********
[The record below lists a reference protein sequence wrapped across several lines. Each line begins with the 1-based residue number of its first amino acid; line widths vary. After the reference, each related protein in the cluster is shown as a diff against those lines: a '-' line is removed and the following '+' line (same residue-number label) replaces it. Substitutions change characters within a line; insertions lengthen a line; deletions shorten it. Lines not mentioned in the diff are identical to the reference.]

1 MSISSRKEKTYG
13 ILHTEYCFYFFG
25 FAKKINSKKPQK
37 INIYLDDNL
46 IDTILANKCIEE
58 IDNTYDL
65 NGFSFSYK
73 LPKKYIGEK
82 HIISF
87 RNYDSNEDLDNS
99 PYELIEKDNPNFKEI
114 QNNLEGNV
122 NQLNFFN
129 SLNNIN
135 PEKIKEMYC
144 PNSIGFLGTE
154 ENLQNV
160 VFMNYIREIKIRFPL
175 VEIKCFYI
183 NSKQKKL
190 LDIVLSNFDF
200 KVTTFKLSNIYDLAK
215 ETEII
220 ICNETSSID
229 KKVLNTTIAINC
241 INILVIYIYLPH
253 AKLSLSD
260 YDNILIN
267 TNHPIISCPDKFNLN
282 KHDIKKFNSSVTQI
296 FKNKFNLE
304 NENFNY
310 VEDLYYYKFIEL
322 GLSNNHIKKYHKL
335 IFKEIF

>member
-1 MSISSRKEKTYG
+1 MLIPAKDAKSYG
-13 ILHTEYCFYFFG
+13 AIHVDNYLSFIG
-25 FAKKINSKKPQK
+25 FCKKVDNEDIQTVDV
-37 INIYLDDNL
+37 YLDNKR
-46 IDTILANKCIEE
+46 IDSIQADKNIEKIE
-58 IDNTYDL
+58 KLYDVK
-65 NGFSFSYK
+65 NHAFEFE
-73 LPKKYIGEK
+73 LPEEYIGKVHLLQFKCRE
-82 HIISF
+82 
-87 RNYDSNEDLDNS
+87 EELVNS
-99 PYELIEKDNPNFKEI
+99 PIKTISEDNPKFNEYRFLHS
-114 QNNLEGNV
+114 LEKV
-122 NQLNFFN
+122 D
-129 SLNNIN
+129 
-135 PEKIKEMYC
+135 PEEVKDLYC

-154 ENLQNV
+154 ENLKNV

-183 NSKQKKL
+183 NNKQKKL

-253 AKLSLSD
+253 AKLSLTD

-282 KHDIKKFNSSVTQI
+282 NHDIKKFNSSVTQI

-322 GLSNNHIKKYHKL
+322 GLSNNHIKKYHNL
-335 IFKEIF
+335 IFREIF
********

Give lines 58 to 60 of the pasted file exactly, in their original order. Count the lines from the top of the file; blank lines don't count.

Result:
-99 PYELIEKDNPNFKEI
+99 PIKTISEDNPKFNEYRFLHS
-114 QNNLEGNV